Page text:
While members can access better rates, credit unions may provide fewer services than traditional banks and they have fewer brick-and-mortar locations than most banks, which can be a drawback for clients who like in-person service.
5. Savings and Loan Associations
Financial institutions that are mutually owned by their customers and provide no more than 20% of total lending to businesses fall under the category of savings and loan associations. They provide individual consumers with checking and accounts, personal loans, and home mortgages.
Unlike commercial banks, most of these institutions are community-based and privately owned, although some may also be publicly traded. The members pay dues that are pooled together, which allows better rates on banking products.
6. Investment Banks
Investment banks are financial institutions that provide services and act as an intermediary in complex transactions, for instance, when a startup is preparing for an initial public offering (IPO), or in merges. They can also act as a broker or financial adviser for large institutional clients such as pension funds.
Investment banks do not take deposits; instead, they help individuals, businesses and governments raise capital through the issuance of securities. Investment companies, traditionally known as mutual fund companies, pool funds from individuals and institutional investors to provide them access to the broader securities market.
Global investment banks include JPMorgan Chase, Goldman Sachs, Morgan Stanley, Citigroup, Bank of America, Credit Suisse, and Deutsche Bank. Robo-advisors are the new breed of such companies, enabled by mobile technology to support investment services more cost-effectively and provide broader access to investing by the public.
7. Brokerage Firms
Brokerage firms assist individuals and institutions in buying and selling securities among available investors. Customers of brokerage firms can place trades of stocks, bonds, mutual funds, exchange-traded funds (ETFs), and some alternative investments.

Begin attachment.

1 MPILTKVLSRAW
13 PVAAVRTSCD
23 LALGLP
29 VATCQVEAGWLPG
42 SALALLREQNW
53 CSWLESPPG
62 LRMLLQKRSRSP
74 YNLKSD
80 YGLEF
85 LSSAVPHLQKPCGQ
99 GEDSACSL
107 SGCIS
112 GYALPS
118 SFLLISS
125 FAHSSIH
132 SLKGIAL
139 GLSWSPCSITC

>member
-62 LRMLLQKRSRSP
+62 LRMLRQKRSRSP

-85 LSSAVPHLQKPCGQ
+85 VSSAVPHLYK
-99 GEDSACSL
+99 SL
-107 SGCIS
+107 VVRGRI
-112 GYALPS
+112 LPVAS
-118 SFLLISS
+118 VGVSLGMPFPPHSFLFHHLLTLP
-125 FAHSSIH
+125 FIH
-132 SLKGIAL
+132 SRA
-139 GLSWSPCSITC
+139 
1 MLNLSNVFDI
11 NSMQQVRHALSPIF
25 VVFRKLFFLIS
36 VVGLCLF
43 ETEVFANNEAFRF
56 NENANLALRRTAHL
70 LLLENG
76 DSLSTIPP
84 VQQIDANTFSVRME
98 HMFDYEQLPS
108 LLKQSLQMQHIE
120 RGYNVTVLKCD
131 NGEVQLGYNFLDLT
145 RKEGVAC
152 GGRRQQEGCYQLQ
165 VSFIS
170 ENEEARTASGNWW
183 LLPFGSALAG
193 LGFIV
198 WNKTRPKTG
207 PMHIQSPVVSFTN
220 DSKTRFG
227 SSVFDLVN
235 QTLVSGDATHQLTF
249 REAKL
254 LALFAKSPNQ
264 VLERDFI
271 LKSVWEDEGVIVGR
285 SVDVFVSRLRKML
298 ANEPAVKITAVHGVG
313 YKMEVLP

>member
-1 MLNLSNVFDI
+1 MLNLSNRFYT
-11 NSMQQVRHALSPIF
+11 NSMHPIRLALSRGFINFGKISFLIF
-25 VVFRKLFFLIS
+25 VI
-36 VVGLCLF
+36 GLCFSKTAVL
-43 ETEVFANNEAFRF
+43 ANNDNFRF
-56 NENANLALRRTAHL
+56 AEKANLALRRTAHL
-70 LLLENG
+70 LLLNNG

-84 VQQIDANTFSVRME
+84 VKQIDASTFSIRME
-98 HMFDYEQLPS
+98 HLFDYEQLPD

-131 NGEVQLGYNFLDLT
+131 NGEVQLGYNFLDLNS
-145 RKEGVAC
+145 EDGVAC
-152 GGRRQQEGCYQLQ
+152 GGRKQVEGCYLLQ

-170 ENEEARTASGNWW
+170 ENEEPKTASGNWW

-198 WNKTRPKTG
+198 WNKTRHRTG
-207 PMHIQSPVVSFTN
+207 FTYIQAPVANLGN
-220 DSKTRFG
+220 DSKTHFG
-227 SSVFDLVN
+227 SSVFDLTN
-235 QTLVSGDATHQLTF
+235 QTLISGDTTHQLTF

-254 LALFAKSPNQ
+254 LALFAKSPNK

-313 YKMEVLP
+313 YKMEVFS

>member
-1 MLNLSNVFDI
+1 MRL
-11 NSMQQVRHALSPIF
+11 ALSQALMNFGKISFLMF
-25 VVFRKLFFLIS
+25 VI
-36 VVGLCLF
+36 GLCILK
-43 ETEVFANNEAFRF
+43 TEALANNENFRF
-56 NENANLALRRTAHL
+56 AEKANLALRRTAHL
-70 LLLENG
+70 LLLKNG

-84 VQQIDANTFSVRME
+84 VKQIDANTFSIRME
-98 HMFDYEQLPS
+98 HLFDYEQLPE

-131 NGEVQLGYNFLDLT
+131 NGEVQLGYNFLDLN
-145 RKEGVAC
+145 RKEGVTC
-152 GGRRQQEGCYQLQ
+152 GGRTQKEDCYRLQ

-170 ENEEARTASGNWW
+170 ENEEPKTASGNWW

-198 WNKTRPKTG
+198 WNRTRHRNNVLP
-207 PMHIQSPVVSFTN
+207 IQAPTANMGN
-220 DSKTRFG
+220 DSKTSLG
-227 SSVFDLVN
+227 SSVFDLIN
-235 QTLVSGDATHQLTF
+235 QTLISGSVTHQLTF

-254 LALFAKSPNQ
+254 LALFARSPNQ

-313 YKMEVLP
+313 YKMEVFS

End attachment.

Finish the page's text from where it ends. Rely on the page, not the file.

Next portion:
8. Insurance Companies
Financial institutions that help individuals transfer the risk of loss are known as insurance companies. Individuals and businesses use insurance companies to protect against financial loss due to death, disability, accidents, property damage, and other misfortunes.
9. Mortgage Companies
Financial institutions specialized in originating or funding mortgage loans are mortgage companies. While most mortgage companies serve the individual consumer market, some specialize in lending options for commercial real estate only.
Mortgage companies focus exclusively on originating loans and seek funding from financial institutions that provide the capital for the mortgages.
Many mortgage companies today operate online or have limited branch locations, which allows for lower mortgage costs and fees.
What Is the Main Difference Between a Bank and Other Financial Institutions?
The main difference between banks and non-banking other financial institutions is that the latter cannot accept deposits into savings and demand deposit accounts, whereas these are the core business for banks.
What Is a Financial Intermediary?
A financial intermediary is an entity that acts as the middleman between two parties generally banks or funds, in a financial transaction. A financial intermediary may lower the cost of doing business.
How Do Banks Make Money?
Commercial banks make money from a variety of fees and by earning interest from loans such as mortgages, auto loans, business loans, and personal loans. Customer deposits provide banks with the capital to make these loans.